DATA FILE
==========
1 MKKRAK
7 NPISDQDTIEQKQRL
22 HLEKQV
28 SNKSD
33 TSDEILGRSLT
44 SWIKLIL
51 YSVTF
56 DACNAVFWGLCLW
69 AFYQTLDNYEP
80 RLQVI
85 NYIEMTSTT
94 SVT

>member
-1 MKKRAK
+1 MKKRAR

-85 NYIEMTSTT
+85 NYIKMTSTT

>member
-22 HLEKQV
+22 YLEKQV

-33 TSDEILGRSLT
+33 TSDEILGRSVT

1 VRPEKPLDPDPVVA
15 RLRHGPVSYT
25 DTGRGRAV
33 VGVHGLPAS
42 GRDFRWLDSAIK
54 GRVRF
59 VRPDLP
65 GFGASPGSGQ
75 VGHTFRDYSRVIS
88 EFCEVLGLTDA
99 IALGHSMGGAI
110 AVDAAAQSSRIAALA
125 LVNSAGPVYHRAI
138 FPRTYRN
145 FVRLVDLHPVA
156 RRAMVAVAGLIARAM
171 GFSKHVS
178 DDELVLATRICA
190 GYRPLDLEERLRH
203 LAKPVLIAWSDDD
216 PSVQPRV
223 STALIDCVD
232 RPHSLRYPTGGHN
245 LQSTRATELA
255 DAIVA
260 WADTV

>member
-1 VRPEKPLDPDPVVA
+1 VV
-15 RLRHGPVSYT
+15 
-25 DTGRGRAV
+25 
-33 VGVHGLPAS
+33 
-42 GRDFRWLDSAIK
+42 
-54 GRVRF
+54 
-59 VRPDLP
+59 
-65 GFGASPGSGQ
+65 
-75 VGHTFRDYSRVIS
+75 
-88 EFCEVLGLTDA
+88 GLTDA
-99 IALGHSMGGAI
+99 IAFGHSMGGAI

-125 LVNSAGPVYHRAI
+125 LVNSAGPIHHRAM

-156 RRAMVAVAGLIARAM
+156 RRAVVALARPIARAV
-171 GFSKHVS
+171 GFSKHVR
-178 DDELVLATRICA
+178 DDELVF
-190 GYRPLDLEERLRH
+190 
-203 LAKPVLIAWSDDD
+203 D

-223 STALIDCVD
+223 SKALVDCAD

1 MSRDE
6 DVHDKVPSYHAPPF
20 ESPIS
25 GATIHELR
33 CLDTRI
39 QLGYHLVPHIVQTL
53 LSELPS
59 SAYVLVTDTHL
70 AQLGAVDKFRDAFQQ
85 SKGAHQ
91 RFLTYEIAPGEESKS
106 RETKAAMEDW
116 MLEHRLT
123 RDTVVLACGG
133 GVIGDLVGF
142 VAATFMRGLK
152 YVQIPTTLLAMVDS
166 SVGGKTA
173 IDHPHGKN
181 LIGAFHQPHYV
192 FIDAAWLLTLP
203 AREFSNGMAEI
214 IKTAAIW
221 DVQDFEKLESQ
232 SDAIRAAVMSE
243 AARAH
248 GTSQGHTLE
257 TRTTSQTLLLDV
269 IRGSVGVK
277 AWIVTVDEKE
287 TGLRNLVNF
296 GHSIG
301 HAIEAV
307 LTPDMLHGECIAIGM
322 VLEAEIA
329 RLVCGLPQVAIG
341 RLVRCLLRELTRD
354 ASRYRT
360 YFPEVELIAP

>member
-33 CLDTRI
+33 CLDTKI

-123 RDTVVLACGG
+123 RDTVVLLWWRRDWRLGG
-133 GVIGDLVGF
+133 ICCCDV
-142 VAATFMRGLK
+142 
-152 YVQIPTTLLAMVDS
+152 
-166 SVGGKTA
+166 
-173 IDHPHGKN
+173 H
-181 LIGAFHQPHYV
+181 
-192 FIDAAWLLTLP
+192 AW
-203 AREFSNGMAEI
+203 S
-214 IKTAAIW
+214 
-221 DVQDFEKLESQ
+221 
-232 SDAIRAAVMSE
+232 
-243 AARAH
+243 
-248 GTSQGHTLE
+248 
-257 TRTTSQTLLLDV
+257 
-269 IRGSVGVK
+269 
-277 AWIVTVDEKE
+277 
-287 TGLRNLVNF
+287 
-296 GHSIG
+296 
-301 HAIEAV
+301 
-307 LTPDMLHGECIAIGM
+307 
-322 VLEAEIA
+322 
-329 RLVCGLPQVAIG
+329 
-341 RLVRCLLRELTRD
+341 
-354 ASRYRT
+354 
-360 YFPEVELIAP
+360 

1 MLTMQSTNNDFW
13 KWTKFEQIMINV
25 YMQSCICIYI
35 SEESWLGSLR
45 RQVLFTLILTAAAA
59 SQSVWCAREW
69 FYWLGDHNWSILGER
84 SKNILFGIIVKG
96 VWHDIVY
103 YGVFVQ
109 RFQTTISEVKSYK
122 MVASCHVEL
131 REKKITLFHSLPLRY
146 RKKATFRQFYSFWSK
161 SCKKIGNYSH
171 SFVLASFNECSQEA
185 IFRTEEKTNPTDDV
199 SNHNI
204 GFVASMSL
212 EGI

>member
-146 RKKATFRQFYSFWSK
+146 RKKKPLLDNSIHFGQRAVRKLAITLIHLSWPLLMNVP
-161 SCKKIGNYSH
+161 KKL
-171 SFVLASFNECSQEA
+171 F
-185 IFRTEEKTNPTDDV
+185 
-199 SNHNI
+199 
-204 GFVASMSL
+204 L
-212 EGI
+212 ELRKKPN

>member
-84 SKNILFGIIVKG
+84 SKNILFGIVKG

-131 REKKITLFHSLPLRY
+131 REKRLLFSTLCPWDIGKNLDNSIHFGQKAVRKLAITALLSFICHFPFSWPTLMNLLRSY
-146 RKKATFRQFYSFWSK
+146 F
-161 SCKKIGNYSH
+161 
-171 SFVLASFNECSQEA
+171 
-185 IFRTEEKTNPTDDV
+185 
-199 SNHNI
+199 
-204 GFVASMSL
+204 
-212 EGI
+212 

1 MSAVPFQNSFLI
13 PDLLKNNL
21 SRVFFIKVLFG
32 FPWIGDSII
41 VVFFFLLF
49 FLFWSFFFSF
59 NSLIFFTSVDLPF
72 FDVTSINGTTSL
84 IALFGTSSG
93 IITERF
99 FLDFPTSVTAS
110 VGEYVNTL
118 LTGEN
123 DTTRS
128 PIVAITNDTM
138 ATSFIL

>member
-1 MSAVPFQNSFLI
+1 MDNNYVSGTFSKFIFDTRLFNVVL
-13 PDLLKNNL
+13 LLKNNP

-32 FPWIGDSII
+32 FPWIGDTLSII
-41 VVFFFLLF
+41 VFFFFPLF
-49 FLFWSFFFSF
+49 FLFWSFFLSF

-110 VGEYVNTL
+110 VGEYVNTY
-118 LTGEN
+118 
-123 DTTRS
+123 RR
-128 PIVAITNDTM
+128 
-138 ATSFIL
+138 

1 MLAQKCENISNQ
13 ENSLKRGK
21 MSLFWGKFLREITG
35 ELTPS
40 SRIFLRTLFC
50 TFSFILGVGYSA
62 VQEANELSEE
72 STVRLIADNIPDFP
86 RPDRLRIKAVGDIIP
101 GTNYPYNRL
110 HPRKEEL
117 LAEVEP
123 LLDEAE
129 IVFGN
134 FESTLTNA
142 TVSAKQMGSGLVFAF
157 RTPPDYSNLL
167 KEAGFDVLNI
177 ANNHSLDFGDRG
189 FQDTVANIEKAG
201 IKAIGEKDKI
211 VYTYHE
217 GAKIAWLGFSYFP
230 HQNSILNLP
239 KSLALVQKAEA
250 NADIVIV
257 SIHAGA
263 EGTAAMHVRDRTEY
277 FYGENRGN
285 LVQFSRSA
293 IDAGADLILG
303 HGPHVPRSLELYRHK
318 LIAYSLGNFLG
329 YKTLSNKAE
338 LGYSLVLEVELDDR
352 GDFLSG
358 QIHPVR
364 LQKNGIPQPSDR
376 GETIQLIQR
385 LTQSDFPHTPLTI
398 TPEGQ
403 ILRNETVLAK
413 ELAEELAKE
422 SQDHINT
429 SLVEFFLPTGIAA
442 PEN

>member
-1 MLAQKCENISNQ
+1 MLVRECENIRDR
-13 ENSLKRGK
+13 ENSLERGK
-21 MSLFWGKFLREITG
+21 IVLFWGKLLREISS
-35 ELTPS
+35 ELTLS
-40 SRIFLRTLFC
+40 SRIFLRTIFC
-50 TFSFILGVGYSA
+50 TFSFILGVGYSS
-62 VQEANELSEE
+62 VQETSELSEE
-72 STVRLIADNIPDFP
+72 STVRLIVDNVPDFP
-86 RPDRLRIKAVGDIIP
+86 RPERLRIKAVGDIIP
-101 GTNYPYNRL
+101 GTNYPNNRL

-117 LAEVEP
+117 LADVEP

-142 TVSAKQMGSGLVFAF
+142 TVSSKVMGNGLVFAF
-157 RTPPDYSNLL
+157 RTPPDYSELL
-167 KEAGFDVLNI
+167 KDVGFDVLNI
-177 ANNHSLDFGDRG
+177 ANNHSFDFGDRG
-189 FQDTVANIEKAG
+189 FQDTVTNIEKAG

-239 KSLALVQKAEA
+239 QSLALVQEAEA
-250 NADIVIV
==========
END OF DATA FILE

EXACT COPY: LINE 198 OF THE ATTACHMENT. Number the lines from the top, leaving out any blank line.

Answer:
204 GFVASMSL